Why? It's the conservative choice. The Bears have been a conservative team for the better part of the last, oh, forever.

It's a concept I feel isn't talked about, but a pervasive tone that we forget when we talk about how the organization and the coaching is run.

Lovie Smith is a conservative coach. He runs a conservative defense, he wants a conservative offense. And you know what? He has it. It starts from the President downward. I believe Emery was a choice that espoused the conservative values of the team, and I think that's the direction the team is heading, regardless of where the wind blows in Smith's contract, the team is going to continue to be a conservative team.

He runs the team conservatively, as a head coach, and he runs his domain, on defense, very well. I believe he manages the offense how he wants to, but, the results aren't necessarily what is expected based on the parts. Sometimes that happens, there's variance, and as Ed Brown here on WCG pointed out yesterday, Inconsistency is Parity. Even if you have the right parts, sometimes it goes wrong.

As Mike Muller posted this past week, the Bears have conservative offensive goals. 1 or less turnovers, 8 explosive gains, 2 sacks or less, 7.2 yards per pass play, 1 rushing touchdown, 45% third down conversion, 60% red zones touchdowns, 52% Rush Efficiency, +5 first half scoring differential. As an defensive team with a new conservative offense that doesn't have to win with offense, it's a stretch to the Bears to reach these goals, the Bears don't have to do much more than the aforementioned to win games, with the defense they have. Convert third downs, make a few explosive plays and run the ball effectively. That's all you want on the offense, you don't need explosiveness, like Green Bay, New Orleans, New England, you just need effective. Don't turn the ball over, keep the point differential up, and win the game.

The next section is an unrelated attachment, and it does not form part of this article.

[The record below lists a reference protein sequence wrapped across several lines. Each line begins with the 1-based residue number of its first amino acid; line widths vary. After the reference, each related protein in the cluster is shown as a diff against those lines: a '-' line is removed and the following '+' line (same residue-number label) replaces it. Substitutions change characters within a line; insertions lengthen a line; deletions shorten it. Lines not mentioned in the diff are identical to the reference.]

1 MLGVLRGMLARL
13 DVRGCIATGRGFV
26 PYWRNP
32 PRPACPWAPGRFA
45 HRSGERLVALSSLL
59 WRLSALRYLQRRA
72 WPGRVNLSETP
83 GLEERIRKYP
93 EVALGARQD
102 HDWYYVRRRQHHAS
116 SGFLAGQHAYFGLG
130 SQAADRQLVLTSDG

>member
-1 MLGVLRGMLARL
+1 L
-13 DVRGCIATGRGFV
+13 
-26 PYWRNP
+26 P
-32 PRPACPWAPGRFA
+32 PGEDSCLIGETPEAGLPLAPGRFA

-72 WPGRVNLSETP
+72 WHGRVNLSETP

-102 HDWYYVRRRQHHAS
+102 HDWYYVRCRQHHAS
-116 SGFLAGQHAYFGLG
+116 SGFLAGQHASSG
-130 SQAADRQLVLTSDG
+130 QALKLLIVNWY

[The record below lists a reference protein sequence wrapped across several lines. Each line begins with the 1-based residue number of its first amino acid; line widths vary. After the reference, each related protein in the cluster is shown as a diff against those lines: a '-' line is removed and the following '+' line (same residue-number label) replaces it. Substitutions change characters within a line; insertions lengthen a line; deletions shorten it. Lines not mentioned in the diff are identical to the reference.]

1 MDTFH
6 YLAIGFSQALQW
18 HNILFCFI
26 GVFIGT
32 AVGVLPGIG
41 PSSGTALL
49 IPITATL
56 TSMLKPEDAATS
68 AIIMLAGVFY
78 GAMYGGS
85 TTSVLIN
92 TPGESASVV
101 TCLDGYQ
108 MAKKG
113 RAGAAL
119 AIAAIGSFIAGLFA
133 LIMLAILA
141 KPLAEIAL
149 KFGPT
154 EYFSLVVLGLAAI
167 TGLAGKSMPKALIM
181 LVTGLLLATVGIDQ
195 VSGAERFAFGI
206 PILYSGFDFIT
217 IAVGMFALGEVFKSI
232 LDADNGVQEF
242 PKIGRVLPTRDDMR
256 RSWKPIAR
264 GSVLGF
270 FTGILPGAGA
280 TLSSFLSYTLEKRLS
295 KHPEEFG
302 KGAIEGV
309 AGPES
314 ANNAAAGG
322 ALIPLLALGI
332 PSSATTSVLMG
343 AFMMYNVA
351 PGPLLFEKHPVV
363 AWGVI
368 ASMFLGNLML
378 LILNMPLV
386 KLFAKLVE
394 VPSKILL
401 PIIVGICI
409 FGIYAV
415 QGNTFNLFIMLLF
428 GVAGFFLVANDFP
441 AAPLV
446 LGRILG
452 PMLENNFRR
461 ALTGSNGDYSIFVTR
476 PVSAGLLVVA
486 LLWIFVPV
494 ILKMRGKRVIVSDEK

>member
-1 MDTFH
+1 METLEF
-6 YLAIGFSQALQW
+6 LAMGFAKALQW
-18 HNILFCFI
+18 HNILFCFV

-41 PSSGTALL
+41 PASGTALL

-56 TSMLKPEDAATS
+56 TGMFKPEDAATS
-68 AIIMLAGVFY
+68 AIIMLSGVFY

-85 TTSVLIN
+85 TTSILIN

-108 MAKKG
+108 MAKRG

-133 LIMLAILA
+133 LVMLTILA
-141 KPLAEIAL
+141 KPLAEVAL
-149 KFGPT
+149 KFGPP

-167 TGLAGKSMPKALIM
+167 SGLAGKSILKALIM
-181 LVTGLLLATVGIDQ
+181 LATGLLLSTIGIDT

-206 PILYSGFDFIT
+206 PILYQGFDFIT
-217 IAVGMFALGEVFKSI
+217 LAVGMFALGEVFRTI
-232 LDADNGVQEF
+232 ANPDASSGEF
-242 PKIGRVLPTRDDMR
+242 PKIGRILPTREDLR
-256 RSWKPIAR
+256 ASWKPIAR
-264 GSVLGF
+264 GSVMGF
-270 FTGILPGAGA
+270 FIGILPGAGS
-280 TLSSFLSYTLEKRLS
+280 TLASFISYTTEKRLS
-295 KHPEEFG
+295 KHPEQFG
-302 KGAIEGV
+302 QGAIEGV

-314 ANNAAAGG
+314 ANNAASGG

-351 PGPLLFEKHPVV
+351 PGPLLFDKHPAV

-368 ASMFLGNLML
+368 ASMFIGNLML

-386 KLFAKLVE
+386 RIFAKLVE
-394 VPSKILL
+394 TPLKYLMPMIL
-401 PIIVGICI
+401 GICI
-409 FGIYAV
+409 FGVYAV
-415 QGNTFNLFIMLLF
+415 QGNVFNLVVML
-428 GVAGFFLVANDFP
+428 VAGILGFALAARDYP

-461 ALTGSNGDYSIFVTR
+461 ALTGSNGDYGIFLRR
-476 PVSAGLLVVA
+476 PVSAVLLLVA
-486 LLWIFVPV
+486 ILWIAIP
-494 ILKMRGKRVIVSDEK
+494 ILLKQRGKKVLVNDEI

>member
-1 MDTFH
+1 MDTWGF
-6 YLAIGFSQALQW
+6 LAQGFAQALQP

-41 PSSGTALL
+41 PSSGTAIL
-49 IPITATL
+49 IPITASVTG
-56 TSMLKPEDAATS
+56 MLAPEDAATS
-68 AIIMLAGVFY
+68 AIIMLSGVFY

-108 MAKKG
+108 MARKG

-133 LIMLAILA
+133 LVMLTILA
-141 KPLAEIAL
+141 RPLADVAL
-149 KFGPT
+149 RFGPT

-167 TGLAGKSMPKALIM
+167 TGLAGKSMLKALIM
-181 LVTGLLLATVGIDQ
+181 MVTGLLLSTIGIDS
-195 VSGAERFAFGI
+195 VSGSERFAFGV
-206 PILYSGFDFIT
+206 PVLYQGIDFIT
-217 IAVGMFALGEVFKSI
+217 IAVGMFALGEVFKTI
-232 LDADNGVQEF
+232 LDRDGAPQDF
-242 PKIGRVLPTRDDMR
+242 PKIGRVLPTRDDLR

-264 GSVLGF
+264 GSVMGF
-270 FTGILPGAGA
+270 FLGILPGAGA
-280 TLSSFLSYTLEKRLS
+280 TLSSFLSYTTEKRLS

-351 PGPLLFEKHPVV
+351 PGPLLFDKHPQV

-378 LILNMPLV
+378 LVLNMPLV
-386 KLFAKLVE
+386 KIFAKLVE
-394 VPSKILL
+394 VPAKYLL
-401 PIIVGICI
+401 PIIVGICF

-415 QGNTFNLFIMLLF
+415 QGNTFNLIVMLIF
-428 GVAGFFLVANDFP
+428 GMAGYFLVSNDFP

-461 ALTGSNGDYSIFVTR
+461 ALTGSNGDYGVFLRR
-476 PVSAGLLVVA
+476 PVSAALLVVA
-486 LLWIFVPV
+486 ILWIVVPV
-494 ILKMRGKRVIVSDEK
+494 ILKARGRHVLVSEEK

What many forget is, while Bill Belichick's a good manager of talent, a smart defensive coach, a 'schemer', a 'chess game' coach, he coaches a team who's defense sucks, not sugar coating it. Now, where we laud Belichick for his ability to find the right pieces on offense and evaluate coaching choices to install continuity with talent, his defense, his domain as a defensive minded head coach suffers. Granted, some of his issues can be articulated with the level of talent on the defense, but he's in charge of talent 'because he's the hc', and his oversight of talent on the defensive side of the ball really impacts his team's ability to win more games, especially the Super Bowl. Belichick puts all of his eggs offensively, and thinks defensive that he can outscheme teams as a 'chess player', being aggressive, being exploitive. They have the opposite issue of the Bears, but you could also look at the Saints or the Lions in the same manner. You have to be aggressive on defense when the majority of your talent is on offense, because you will have gaps in your roles on defense, playing aggressive, blitzing, and minimizing those role deficiencies is all part of being an aggressive coach. But, as we've seen, it's difficult to be consistent when you have to be that aggressive on defense. When you lack the raw talent, your need to play aggressively to get adequate results increases.